Canada: Business Immigration

Last Updated: November 6 2013
Article by Sven Walker and Garth B. Dingwall

Every year, Canadian employers seek to address labour and skill shortages through the temporary recruitment and relocation of skilled workers from abroad. On the surface it would seem that this type of recruiting offers employers a simple and valuable opportunity to get the job done. However, bringing a temporary foreign worker to Canada is not without risk. If not undertaken properly, the foreign worker may face unnecessary delays in entering Canada or be denied the opportunity to work in Canada altogether. It is, therefore, important that employers fully familiarize themselves with the Canadian immigration process to avoid impairing the plans and operations of their business. The temporary relocation of foreign workers to Canada may be accomplished in a number of ways. Below, we outline, in general terms, several of the immigration categories under which foreign workers commonly seek entry into Canada.


As a general rule, no person, other than a Canadian citizen or permanent resident, may work in Canada without a valid work permit. Unless an exemption is available, bringing a foreign worker into Canada consists of a two-step process. The Canadian employer must first offer the foreign worker a job. Service Canada must provide the employer with a positive "labour market opinion" (LMO), which is a confirmation that the foreign national may fill the position as the employer has satisfied Service Canada that no Canadian worker is available and qualified to do the job. When applying for such validation, the Canadian employer must demonstrate that they have made an extensive effort to recruit an employee from the local labour market for the position but could not find a suitable candidate, as well as ensure that the foreign worker's wages and working conditions are commensurate with Canadian standards.

In order to save time and costs, employers engaged in major business projects which entail the prolonged and extensive recruitment of foreign workers have the option of submitting a single application to Service Canada in order to obtain a pre-approval to fill multiple positions in the same occupation. Once a positive LMO pre-approval has been issued, the employer may proceed with its recruitment of individual foreign workers. The issuance of a full LMO confirmation for each foreign worker will then be a mere formality once the particulars (name, date of birth etc.) for each individual are provided to Service Canada.


Once a positive LMO has been issued, the foreign worker must apply for and obtain a work permit from Citizenship and Immigration Canada (CIC). Foreign workers who do not require a temporary resident visa for Canada may apply for a work permit upon their arrival at a Canadian port of entry (such as Pearson International Airport in Toronto). Foreign workers from countries that require a visa to enter Canada must apply for their work permits at the Canadian embassy or consular office servicing the foreign worker's country of residence. Generally speaking and depending on the application, it should be noted that work permits are issued for periods ranging from 1 to 3 years, and may be renewed, although not automatically.


The Intra-Company Transferee category offers one of the most convenient and efficient methods for multinational companies to temporarily relocate their workers to Canada without first obtaining an LMO. Employers often seek to make use of this exemption in order to avoid the often difficult, costly and time consuming process associated with obtaining an LMO.

In order to qualify as an Intra-Company Transferee, the foreign worker must have been employed with the parent, branch, subsidiary or affiliate of the Canadian company in an senior executive or managerial position, or in a position requiring specialized knowledge, and must be coming to Canada to work in one of those three capacities. The foreign worker must also have been employed with the foreign entity on a full-time basis for a period of no less than one year within the three-year period immediately preceding the date of application. It is worth noting that to qualify as an individual with specialized knowledge requires a demonstration that the foreign worker possesses advanced level knowledge of a company's products or services (including research, equipment, techniques and management) or expertise in the organization's processes or procedures.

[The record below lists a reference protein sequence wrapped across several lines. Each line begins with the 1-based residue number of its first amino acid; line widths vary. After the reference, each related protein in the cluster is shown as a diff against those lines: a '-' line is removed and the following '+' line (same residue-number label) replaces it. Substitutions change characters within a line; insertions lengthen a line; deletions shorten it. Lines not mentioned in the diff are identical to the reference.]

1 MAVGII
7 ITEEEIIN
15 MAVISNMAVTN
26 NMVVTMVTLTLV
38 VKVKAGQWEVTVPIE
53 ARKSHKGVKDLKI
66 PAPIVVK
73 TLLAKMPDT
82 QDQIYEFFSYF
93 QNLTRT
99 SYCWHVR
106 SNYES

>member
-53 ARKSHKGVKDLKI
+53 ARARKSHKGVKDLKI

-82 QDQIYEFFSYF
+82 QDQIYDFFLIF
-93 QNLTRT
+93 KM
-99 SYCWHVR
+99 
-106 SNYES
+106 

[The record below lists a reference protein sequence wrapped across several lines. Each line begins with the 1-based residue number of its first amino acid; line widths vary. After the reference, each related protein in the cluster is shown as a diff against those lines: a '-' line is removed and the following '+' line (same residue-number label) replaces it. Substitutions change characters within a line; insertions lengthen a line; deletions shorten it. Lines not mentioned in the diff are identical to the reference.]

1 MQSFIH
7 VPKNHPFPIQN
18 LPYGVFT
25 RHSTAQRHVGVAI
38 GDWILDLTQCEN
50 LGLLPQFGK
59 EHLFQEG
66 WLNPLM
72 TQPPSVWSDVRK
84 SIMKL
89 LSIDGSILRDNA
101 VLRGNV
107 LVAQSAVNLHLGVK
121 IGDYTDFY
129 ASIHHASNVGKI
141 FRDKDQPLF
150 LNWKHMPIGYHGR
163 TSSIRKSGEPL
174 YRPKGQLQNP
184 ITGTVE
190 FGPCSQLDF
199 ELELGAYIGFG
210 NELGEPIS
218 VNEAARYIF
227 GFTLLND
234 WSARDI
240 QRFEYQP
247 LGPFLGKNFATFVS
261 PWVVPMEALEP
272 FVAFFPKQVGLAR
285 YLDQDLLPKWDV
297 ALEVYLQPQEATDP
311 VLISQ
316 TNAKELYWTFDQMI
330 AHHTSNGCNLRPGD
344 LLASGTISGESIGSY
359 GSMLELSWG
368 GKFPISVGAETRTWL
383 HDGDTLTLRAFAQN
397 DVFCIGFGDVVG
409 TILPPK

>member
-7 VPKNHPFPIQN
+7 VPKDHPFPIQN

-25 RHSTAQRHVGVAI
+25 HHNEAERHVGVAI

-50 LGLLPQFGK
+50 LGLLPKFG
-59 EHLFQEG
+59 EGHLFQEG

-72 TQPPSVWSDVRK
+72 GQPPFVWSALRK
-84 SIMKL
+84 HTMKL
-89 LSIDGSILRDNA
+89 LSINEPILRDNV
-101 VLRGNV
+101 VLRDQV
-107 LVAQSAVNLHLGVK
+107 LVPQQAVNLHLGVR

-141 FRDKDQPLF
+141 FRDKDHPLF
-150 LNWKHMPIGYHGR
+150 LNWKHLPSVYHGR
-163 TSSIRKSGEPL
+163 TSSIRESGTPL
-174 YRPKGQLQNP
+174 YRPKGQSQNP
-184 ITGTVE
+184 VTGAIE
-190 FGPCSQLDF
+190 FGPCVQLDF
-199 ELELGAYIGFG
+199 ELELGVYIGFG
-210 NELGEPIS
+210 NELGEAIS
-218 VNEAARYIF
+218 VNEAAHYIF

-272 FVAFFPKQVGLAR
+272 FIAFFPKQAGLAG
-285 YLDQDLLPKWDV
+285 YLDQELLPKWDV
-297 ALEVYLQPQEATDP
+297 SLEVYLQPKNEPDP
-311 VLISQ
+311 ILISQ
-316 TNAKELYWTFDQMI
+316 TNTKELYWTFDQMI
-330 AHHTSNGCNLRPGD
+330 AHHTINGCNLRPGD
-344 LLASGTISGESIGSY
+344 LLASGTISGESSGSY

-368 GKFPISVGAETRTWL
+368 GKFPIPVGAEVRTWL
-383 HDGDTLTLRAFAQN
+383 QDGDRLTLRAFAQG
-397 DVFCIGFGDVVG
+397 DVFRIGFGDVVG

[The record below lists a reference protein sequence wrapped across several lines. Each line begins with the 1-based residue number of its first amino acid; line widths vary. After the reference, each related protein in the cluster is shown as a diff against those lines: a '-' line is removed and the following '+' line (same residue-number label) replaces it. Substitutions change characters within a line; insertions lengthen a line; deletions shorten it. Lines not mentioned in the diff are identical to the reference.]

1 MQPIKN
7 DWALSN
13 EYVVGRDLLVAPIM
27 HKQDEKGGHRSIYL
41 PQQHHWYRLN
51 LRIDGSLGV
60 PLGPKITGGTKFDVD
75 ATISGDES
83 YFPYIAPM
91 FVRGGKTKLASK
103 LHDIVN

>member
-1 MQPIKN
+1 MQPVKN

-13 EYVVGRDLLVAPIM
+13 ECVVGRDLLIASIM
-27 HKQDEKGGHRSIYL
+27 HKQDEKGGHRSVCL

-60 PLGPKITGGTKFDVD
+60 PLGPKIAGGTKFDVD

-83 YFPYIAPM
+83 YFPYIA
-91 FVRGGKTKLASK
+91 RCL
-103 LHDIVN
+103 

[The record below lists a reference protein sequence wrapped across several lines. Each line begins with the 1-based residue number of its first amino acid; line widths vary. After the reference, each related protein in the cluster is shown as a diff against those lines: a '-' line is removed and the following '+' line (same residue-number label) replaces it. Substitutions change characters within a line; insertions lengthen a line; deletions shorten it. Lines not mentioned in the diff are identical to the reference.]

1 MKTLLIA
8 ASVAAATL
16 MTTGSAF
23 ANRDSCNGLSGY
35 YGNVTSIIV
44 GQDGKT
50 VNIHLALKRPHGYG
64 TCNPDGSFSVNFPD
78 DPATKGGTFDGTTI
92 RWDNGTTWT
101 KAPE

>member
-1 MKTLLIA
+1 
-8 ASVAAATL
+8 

Intra-Company Transferees may apply for a work permit at a Canadian port of entry if they do not require a temporary resident visa for Canada. Intra-Company Transferees from countries that require a visa to enter Canada must apply for their work permit at the Canadian embassy or consular's office servicing their country of residence. Generally speaking, work permits are issued for periods ranging from 1 to 3 years, and may be extended, although not automatically, to a maximum of seven years for senior executives/managers and five years for individuals with specialized knowledge.


The spouse (or common law partner) of an Intra-Company Transferee may be eligible to apply for a work permit without the need for a LMO where the Intra-Company Transferee is authorized to work in Canada for at least six months and qualifies as a skilled worker in accordance with the National Occupational Classification. If these requirements are met, the spouse may apply for an open work permit, which allows that individual to work in any occupation in Canada provided they pass an immigration medical examination. The spouse's work permit will then expire when the Intra-Company Transferee's work permit expires.


In special situations, foreign workers may enter Canada to engage in work without holding a work permit and without the need for a LMO confirmation. One such exemption is that of the business visitor, which allows a foreign national to engage in international business activity in Canada for a period of up to six months. In order to qualify under this exemption, the business visitor must not have the intention of entering the Canadian labour market; that is, the foreign worker must not have the intention of being gainfully employed in Canada. In addition, the primary source of remuneration for the foreign worker's business activities, as well the principal place of business and actual place of accrual of profits, must remain predominately outside of Canada.

Business visitors many engage in a number of permissible activities, including: attending business meetings and conferences; providing after-sales service; supervising the installation of specialized merchandise purchased or leased outside of Canada; providing familiarization or training services to prospective users and sales persons for goods and services manufactured and developed outside of Canada; and providing or receiving training at the Canadian subsidiary of the company that employs the business visitor outside of Canada, as long as any production of goods or services resulting from the training is incidental.